A budget subcommittee of the Urban County Council has initially agreed with Mayor Jim Gray's proposed budget that includes pay increases for some of his staff.
But the pay increases were the subject of two different discussions during two separate council meetings on Tuesday.
Over the past year, the council has approved pay increases for four of the mayor's staff. There is also more than $40,000 set side in Gray's proposed $323 million budget for salary increases for at least two of nine mayor's office staffers.
The council started discussions on Gray's proposed budget on Tuesday. The council will take a final vote on the budget sometime in June before the beginning of the fiscal year.
Some of the mayor's office staff raises over the past year have been for as much as $30,000, the Herald-Leader reported in an April 30 article.
Councilwoman Jennifer Scutchfield, who oversaw the budget subcommittee that reviews the mayor's office budget proposal, told the council during a Tuesday meeting the subcommittee did not make changes to the mayor's proposed budget that included the raises.
But the subcommittee recommended further discussion on how those pay raises were calculated.
Councilwoman Susan Lamb, who is a former council clerk and city employee, said she had concerns about the process used to award those raises. The mayor's office staff participated in a compensation study along with many of the city's 3,000 employees.
As a result of that compensation study, the highest raise awarded to civil service employees is a little less than $15,000. Yet, raises for many of the mayor's office staff topped $15,000.
That compensation study did not recommend any raises for mayor's office staff. But the mayor's office staff did not fill out job questionnaires, which were used to determine if someone's salary should be increased.
They filled out those questionnaires after that compensation study was completed, city officials said.
Lamb said she is concerned that the mayor's office staff was treated differently than other city employees.
"I think it sets a bad precedent," Lamb said.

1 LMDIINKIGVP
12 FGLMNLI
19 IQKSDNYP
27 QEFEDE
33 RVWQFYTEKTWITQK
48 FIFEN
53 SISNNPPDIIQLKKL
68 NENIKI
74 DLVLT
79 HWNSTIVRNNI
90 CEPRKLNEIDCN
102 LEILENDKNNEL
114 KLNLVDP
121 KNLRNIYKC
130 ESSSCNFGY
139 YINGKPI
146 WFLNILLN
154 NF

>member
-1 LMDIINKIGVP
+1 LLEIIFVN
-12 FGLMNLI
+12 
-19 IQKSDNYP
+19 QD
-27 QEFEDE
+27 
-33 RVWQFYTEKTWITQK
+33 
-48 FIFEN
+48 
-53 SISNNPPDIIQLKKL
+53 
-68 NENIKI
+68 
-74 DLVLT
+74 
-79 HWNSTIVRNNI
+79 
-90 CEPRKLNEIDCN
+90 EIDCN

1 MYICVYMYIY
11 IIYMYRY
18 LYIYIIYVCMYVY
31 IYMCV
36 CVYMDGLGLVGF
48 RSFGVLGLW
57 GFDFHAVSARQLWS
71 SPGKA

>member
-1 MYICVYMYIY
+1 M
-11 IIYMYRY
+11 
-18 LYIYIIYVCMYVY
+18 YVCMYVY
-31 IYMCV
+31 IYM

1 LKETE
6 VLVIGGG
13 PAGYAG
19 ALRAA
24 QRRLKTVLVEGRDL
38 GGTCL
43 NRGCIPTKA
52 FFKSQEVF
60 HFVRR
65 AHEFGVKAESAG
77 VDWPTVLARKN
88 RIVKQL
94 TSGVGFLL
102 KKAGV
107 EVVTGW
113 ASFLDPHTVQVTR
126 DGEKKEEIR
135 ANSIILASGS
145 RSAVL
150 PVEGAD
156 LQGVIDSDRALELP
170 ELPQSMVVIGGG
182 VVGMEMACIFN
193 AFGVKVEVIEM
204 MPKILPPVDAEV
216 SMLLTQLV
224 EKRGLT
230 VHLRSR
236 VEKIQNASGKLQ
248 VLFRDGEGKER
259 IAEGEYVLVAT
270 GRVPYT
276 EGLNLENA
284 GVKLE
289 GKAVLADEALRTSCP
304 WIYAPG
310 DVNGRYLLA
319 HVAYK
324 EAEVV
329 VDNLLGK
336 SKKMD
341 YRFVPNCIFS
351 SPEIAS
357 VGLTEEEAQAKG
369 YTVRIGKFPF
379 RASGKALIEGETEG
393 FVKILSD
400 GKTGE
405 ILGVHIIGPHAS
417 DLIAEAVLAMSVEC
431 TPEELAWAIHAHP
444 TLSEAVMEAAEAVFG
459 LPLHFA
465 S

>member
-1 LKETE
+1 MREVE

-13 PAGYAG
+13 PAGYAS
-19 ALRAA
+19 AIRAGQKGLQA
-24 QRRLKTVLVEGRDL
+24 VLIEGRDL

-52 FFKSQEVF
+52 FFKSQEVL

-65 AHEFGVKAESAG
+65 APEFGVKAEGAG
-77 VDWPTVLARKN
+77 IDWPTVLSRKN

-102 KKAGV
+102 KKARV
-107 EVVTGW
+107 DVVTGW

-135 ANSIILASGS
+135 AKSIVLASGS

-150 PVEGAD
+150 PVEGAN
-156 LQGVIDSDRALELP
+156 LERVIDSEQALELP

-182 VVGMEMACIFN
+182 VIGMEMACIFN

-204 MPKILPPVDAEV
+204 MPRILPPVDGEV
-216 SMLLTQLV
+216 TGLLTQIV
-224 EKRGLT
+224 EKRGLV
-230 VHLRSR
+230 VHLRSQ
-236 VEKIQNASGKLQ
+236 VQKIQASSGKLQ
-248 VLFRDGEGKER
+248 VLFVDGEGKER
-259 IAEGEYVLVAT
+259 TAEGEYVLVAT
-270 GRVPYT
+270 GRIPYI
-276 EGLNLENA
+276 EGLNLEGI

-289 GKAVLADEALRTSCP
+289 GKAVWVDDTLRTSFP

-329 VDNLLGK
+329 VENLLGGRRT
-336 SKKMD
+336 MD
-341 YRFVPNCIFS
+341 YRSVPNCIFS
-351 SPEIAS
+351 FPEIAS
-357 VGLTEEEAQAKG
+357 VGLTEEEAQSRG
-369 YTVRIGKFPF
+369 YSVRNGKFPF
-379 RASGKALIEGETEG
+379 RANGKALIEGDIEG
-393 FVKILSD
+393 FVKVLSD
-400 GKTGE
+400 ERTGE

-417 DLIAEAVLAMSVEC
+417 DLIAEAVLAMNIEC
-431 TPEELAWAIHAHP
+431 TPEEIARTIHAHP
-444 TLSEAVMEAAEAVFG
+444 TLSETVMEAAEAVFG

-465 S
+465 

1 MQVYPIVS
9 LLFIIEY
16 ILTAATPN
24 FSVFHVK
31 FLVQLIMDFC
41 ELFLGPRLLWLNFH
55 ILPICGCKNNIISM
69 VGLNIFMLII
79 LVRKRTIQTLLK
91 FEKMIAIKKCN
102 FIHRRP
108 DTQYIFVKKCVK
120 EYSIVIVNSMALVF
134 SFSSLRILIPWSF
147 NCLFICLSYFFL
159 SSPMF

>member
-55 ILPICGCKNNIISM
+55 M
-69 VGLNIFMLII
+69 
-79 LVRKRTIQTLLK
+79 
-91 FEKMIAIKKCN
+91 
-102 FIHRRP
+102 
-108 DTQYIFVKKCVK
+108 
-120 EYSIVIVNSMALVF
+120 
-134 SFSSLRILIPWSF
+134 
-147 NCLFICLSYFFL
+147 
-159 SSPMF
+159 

Gray and other city officials have defended the raises, saying they were a result of his staff moving into different positions with expanded roles. The pay increases were also ways to compensate Gray's staff — some of whom agreed to lower salaries when they joined the administration in 2011 during Gray's first term, when money was tight. Moreover, mayor's office staff are at-will employees and have no job security. City workers covered by union contracts and civil service employees have job protections.
But Lamb said the council has approved a policy for job reclassifications and pay increases that result in reclassifications. The pay raises for the mayor's office staff reclassifications are higher than what the council has established, she said.
"They don't follow this policy," Lamb said.
Lamb said after the meeting that she doesn't begrudge pay increases for hard-working staff. But if one class of employees is treated differently than another class of employees, it can create morale problems throughout government.
Chief Administrative Officer Sally Hamilton said the mayor's office staff salaries were raised after she told Gray that Jamie Emmons, Gray's chief of staff, was not paid enough. Emmons makes about 25 percent less than Hamilton and the two work in tandem running the city's day-to-day operations, she said. Emmons also makes less than some commissioners, who run major departments, Hamilton said. Before raising his own pay, Emmons asked that the people who report to him — the mayor's office staff — be reclassified first and receive raises before he did, she said.
"I felt that his salary is not fair," Hamilton told the council.
A pay increase for Emmons of $29,674 for the next fiscal year will be before the council soon for a final vote. If approved by council, Emmons' annual salary will go from $93,635 to $118,000. That salary is in line with Hamilton's annual salary.